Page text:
My morning routine—and I promise I am not going to be one of those sociopathic grindset people with this—doesn’t simply involve not scrolling. It involves reclaiming that time to bring a sense of joy, curiosity, and comfort into my life. I get up and I read. I carry a book with me on the train heading into the office. I read before bed. I’m devouring books again. It feels good. I feel like I’ve found a lost part of my life. And I feel so much more intellectually stimulated. Books have nuance. They offer wisdom. Social media offers shouting and the flattening of complex issues in patronizing and filthy ways.
My relationship with social media changed drastically in 2016. After the results of 2016 US federal elections I remember doomscrolling to the point of having what I now know was some kind of panic attack. In April of 2017, only a few months after that incident I joined the fediverse by way of Mastodon and haven’t looked back since.
My interaction with social media on a day to day basis is very chill. I follow a small amount of people who I am mutuals with and would like to regularly interact with. I have boosts turned off from most people. I make liberal use of filters, mutes and blocks to curate my timeline. There is no doomscrolling.
That brings me to the title of this blog post. Managing screen time for me is not about reducing the amount of time I look at screens. It is about increasing the quality of what I see on those screens. I spend just as much time now looking at screens as I did when I was doomscrolling but what I see on them is drastically different.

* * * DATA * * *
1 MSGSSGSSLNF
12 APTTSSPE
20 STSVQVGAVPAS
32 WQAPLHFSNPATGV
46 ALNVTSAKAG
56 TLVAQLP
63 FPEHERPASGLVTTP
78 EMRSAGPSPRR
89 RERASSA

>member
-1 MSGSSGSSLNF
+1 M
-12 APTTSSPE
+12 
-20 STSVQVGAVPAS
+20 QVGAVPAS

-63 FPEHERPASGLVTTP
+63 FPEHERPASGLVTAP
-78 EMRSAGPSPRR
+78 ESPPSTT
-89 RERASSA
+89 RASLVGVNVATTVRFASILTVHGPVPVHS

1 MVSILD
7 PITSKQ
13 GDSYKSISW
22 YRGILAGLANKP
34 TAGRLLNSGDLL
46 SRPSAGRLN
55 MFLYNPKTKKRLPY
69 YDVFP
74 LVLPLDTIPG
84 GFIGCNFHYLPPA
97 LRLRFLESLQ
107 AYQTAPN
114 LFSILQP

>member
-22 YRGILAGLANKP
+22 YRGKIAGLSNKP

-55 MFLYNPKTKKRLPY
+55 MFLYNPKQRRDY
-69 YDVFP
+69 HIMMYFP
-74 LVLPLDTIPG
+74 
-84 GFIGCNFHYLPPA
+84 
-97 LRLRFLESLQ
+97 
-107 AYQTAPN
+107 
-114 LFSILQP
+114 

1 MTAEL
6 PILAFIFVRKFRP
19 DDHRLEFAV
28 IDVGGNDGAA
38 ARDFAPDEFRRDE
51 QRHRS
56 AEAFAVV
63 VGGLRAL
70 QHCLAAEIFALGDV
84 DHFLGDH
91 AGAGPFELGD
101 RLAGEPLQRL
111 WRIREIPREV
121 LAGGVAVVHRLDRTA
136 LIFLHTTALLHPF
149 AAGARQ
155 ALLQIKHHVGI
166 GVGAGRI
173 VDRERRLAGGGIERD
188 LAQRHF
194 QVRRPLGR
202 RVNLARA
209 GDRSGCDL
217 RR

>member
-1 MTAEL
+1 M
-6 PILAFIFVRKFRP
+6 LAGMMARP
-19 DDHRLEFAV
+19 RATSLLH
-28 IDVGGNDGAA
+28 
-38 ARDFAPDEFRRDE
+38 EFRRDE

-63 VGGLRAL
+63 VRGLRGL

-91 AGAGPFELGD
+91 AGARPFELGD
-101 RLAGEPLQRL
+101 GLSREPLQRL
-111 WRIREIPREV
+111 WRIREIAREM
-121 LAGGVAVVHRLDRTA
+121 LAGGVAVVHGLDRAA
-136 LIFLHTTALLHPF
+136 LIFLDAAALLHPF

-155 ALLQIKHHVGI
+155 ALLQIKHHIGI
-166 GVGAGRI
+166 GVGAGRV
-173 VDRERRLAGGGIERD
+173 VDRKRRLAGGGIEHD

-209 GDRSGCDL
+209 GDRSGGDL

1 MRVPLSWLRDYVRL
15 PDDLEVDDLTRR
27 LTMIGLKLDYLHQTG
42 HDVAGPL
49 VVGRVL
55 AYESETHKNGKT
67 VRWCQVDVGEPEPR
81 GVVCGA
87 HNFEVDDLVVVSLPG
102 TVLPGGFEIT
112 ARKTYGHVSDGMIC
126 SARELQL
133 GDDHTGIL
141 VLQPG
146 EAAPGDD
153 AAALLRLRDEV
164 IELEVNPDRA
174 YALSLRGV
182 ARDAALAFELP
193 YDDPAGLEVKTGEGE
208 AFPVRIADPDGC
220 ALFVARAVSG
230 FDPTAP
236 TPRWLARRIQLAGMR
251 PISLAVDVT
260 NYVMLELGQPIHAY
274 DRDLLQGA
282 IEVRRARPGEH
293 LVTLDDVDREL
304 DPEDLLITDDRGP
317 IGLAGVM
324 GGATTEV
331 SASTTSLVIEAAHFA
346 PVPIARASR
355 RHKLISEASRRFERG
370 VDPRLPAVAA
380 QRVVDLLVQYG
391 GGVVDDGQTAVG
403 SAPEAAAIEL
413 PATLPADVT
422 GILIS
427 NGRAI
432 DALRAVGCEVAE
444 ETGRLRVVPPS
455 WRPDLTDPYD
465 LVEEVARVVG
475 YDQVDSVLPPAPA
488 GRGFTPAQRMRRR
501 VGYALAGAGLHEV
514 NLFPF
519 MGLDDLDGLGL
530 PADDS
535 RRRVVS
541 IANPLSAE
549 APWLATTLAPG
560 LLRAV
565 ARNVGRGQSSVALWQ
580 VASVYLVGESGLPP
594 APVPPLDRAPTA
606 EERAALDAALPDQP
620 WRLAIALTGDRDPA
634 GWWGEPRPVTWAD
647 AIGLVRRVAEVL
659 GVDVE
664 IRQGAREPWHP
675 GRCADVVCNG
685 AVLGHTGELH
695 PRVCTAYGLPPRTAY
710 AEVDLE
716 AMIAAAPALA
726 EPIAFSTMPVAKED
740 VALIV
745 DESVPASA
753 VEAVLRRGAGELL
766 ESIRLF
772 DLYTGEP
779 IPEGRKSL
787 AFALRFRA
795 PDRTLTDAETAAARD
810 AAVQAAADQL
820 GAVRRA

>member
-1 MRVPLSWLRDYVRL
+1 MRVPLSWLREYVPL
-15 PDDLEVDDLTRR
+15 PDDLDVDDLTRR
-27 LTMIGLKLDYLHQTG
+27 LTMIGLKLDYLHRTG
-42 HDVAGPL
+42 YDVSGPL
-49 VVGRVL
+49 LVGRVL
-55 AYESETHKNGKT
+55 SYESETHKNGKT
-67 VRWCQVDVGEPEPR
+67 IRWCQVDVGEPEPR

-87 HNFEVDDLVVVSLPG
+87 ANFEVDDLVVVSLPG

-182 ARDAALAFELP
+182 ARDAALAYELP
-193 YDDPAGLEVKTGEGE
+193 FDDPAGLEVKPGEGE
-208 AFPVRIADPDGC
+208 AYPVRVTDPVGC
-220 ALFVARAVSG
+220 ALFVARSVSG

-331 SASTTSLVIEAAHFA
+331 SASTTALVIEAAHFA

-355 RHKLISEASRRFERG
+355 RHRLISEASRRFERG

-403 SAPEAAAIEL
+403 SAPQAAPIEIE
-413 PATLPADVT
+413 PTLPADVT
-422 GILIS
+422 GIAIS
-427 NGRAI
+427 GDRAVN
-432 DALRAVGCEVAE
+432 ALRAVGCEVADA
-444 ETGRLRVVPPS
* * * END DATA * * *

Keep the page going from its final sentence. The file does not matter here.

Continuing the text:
As a related example to what I mentioned earlier, I only check the news a couple times a week directly through news sites and don’t use social media for news. This allows me to stay informed while also not being overwhelmed and spiraling into despair. Current events recently meant that I had to get even stricter with myself and block large news site domains in my work NextDNS profile just so I wouldn’t fall into the spiral during work hours.
Whether it is a book on my ebook reader, a video essay on my desktop computer, or my Mastodon client on my phone, I manage the time on all these screens to optimize for quality rather than quantity. This approach is also about managing my focus. I am easily distracted so I have to make use of tools like iOS focus modes, do not disturb modes, background music to allow me to focus on things like writing this blog post or reading a book.
For example my phone is currently in the “Do Not Disturb” focus mode as I write this. Unlike Emily, the use of my phone does not cause me the same issues due to all the other screen management I’ve done (focus modes, reducing notification quantities etc.). Perhaps my methodology will help those of y’all who use screens a lot and want a healthier relationship with them.
Oh also, a bit of serendipity that happened today, I saw Emily’s blog post and then I saw that Epik High had a new song called “Screen Time” out. It’s a lovely song. Y’all should check out Epik High, they are awesome.
That’s all from me tonight, see y’all later.